I'm currently studying for my American history final at the moment, but I found these in my student folder on the university server, and I thought I'd share them with you. They're some tintypes I made in my alternative processes class last spring. I'm actually really into alternative processes. I enjoy the sense of craft and tactility that is more or less lost in traditional silver printing and quite certainly lost in inkjet prints. I mean, I love the ease of digital technology as much as the next person (well, maybe a little less), but it's just not the same creative experience.
These are tintypes, which was a relatively low-cost and therefore popular photographic process back in the second half of the 19th century. I can't claim responsibility for actually creating the photosensitive plates we printed on--that honor goes to Naomi Vanderkindren, who led the workshop--but I did print and process them myself. I also can't claim ownership for taking any of the actual images. The ones of the woman with knitting are photographs my grandmother took of my great-grandmother and then printed on Kodalith film which I used to make contact prints. The one of me was made in-camera by my classmate Lucas.
These are in actuality about one quarter the size they appear here...
I like to think of this as a real piece of family history. My great-grandmother as captured by my grandmother as printed using antiquated methods by me. Four generations of sassy ladies!
This one came out very soft and overexposed. My face is blurry because it was a 10 minute exposure... and I am not very good at keeping still. Or not being a klutz. I have almost zero kinesthetic intelligence.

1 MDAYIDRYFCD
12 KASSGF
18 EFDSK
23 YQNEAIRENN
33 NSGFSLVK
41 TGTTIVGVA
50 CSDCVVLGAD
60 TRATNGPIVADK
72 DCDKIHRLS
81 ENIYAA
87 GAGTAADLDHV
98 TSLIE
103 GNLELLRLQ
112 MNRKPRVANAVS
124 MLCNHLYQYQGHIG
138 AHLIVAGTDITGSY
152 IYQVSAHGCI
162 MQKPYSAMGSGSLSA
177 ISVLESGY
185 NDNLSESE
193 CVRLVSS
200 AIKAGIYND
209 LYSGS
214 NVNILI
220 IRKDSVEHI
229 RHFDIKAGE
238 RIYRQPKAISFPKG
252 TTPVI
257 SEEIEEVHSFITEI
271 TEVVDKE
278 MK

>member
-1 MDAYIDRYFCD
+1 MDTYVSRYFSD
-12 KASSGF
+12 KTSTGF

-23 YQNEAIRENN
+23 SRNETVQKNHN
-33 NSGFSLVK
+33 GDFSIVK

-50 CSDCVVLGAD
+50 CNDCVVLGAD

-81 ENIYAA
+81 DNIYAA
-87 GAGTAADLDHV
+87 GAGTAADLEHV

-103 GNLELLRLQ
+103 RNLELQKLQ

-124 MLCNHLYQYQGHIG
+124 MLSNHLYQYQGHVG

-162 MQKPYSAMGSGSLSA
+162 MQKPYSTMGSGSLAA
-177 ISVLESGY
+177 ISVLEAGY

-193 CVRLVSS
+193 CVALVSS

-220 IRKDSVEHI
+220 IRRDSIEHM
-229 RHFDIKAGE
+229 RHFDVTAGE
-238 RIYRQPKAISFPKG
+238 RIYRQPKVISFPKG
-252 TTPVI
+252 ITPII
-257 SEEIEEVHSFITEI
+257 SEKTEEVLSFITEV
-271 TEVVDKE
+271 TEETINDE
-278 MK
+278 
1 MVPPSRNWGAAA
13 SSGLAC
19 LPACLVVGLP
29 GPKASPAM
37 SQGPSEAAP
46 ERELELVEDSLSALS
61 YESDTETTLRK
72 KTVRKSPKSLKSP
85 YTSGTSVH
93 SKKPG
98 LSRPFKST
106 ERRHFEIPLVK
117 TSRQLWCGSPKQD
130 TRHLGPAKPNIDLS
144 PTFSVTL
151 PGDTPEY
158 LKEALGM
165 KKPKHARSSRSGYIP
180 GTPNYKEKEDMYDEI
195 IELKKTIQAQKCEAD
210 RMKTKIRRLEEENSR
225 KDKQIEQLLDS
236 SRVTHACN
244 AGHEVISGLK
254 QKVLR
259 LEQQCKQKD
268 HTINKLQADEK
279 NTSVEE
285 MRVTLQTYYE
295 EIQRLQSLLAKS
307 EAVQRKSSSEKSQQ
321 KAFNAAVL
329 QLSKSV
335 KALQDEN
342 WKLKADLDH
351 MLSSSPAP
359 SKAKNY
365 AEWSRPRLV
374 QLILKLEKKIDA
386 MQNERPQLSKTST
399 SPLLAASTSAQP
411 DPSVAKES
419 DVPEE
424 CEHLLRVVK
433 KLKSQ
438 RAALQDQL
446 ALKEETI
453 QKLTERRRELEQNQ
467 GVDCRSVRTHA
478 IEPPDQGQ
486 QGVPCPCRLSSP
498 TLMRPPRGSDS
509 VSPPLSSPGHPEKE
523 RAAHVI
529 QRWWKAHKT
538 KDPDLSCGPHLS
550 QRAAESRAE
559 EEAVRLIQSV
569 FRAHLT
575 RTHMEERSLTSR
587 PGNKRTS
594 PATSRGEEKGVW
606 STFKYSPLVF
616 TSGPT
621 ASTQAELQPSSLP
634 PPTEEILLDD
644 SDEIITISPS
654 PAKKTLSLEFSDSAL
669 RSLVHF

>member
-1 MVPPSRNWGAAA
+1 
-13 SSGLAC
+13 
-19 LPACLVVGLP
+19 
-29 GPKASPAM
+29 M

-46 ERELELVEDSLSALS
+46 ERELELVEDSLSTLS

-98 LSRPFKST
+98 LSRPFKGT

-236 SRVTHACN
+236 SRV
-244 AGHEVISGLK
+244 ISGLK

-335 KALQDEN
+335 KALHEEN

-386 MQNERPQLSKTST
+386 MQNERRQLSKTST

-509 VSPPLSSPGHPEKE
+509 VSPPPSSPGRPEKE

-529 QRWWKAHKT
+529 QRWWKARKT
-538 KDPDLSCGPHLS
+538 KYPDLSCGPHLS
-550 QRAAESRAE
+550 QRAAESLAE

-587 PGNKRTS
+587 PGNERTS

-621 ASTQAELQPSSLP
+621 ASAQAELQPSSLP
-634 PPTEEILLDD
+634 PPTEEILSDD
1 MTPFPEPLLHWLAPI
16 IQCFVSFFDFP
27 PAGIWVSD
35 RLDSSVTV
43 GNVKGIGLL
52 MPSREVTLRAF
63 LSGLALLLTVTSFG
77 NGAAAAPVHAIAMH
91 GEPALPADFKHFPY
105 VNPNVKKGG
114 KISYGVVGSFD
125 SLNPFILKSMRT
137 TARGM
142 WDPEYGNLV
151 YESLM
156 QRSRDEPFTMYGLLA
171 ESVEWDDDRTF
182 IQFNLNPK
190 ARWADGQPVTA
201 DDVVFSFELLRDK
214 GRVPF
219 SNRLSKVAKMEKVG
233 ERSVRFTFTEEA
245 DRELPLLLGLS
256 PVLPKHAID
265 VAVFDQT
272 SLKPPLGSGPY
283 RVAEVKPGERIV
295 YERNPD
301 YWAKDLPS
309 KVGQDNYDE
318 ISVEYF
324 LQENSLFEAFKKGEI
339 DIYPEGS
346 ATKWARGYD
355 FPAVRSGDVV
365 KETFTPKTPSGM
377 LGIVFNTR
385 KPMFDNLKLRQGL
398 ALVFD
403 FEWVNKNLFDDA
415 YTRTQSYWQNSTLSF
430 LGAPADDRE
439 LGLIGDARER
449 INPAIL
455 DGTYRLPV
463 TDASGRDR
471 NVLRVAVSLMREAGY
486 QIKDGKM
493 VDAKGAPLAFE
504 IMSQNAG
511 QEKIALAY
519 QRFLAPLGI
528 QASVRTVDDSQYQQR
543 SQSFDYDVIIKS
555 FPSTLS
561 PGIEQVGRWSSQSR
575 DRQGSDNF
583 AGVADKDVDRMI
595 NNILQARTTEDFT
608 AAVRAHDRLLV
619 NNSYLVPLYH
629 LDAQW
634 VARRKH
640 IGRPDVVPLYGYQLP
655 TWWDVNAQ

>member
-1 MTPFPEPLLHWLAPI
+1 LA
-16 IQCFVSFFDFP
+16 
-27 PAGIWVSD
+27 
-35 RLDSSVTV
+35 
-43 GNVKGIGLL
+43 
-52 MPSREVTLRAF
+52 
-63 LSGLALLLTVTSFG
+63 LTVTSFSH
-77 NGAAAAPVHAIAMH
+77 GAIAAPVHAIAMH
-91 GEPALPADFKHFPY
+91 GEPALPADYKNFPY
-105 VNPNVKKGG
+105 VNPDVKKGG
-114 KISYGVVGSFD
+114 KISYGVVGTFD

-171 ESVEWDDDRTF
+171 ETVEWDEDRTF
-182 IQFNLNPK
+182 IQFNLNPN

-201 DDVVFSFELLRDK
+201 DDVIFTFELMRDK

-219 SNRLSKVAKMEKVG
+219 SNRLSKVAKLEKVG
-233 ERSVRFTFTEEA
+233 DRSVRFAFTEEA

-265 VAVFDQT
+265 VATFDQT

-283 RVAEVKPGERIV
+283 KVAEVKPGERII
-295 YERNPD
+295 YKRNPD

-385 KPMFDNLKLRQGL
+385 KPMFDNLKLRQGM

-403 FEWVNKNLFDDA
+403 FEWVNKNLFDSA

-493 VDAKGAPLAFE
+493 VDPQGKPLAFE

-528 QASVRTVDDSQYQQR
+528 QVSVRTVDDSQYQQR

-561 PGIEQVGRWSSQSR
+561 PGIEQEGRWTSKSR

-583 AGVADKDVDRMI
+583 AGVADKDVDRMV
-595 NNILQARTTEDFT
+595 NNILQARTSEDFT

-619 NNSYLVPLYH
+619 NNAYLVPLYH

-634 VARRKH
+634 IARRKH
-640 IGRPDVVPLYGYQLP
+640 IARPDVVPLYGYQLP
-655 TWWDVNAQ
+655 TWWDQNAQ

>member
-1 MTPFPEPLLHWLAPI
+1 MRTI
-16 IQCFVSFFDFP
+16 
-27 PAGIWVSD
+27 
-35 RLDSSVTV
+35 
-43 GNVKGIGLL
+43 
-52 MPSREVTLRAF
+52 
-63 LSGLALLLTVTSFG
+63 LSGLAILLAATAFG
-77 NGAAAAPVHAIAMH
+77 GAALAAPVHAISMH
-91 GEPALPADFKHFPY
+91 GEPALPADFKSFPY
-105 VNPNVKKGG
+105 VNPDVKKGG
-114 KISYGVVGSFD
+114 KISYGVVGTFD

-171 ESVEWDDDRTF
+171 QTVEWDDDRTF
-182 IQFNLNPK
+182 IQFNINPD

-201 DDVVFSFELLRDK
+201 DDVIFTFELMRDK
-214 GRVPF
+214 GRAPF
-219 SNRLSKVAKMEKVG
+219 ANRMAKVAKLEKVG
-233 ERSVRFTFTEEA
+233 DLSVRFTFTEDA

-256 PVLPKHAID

This one was printed on a plate Naomi had made over a year ago at the time, so it came out kind of dingy. But I like it anyway, especially after fixing it up a bit on Photoshop. On that note, all those speckles and imperfections you see are the result of the medium itself, not a dirty scanner. It's essentially dried photographic jello on a painted piece of tin. It scratches quite easily.
Anyway, since I can claim only partial authorship of the above images, I feel compelled to share with you all some of my other work using traditional processes.
gelatin silver print from b&w film, 2007
scan of c-41 negative, 2009
scan of c-41 negative, 2010
scan of c-41 negative, 2010 (this one isn't nearly so contrasty as it appears in this compressed, resized format)
Anyway, obviously still working out my aesthetic "schtick" with straight photography, but I've got time.
PS--check out some of Naomi Vanderkindren's tintypes, they're way better than mine. She's a pro with a great eye, creative approaches, and the technical skills to back it all up.